For some odd reason, I find myself often fascinated with Massachusetts politics above those of my own New Hampshire. It’s a great opportunity for me to express a purely theoretical form of politics: I have absolutely no stake in matters, but I can readily get all sorts of information about them.
This year, there is a ballot question in the Bay State that would allow grocery stores to sell wine. It’s currently prohibited, and the fight over changing the law is quite heated — and remarkably educational. And as (for various and sundry personal and medical reasons) I am a strict teetotaler, never having been more than slightly buzzed in my life, it’s even more hypothetical for me.
The backers of the measure — largely the grocery stores — say that it’s a matter of consumer choice and convenience. They say that it would not grant any new liquor licenses, but merely allow local communities the option of granting them to supermarkets that meet certain criteria and apply for them.
The opponents — largely current owners of liquor stores — say that it would start a “slippery slope” that would eventually lead to wine and beer being sold at any convenience store or mini-mart. It would pretty much double the number of liquor licenses in the state. It would make alcohol more accessible to minors, and lead to carnage on the highways.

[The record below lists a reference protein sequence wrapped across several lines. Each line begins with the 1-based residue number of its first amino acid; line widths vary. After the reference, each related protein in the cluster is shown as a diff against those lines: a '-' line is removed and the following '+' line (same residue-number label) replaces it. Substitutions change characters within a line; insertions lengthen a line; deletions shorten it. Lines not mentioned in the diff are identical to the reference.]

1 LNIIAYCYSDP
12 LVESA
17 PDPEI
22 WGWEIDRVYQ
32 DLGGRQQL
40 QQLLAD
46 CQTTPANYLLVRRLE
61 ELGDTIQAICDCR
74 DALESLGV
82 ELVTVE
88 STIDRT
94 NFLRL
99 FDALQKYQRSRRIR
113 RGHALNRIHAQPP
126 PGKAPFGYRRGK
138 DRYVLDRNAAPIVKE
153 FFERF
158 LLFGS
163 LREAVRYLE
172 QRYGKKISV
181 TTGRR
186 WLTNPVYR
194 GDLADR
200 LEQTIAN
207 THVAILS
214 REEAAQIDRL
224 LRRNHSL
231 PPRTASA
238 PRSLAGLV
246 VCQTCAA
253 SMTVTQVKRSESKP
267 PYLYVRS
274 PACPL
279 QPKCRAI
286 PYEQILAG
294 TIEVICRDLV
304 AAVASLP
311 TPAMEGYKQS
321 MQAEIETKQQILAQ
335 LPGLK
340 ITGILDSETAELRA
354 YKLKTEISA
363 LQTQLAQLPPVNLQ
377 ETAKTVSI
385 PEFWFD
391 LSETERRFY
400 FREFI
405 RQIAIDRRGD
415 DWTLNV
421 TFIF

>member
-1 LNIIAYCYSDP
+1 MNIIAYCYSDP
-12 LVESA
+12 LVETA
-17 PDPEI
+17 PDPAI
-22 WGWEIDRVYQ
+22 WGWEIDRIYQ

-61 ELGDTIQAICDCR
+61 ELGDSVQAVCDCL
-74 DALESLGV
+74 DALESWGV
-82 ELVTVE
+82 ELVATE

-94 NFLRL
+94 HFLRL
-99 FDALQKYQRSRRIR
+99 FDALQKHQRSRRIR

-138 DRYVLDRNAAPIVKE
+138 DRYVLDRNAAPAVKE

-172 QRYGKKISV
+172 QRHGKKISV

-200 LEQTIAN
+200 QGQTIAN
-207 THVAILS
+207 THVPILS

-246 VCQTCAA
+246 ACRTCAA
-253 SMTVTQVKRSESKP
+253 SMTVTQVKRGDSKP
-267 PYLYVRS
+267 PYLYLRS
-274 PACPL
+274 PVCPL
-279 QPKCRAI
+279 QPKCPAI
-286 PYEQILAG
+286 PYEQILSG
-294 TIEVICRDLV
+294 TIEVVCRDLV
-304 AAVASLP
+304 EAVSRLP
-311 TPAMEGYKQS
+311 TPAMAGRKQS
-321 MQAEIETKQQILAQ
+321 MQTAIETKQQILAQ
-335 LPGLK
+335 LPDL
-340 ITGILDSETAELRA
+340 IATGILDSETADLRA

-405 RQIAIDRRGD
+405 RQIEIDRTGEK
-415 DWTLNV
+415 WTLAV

My first thought is that the opponents have a point. There isn’t a “slippery slope” when it comes to laws in Massachusetts. The “slope” is a ninety-degree cliff covered in axle grease. To say about Massachusetts lawmakers that “if you give them an inch, they’ll take a light-year” would be an understatement. Their long-term contempt of the will of the people is firmly established.
That being said, I find myself sympathizing with the backers of the measure. Currently, the owners of liquor stores hold a state-established monopoly, and as a general principle I don’t care for that. As a rule, I tend to back increased competition and consumer choice.
The final nail in the coffin, though, has to be the tactics used by the opponents. They have twice been caught violating state law in their actions. They had a police chief, in uniform and sitting in his office, film a commercial opposing it. They also had two of the three members of the Alcoholic Beverage Control Council make official statements on behalf of the ABCC against it. In both cases, the law prohibits public officials from using their offices to take political stands.
They are also having as one of their spokesman the grandfather of a young girl killed by a drunk driver. Ron Versani, the driving force behind Melanies Law, which heavily ratcheted up the penalties for drunk driving, is all over the airwaves denouncing the measure.
The odd thing is that in over 30 states, such liquor sales are already allowed. Here in Manchester, New Hampshire, I can walk less than three blocks to a Cumberland Farms and buy beer and wine to my heart’s content. But the drunk-driving rates are not notably higher in states like mine that allow smaller stores to sell alcohol.
On Tuesday, the people of Massachusetts will go to the polls and decide whether or not to allow supermarkets to sell wine. The way they vote will not matter to me one whit. But it will be a telling indicator on whether or not the state will continue its trend of having the State protect them from themselves, or whether or not the people feel they can trust themselves not to be complete, self-destructive idiots.
After all, this is the state that keeps re-electing Ted Kennedy and John Kerry to the Senate.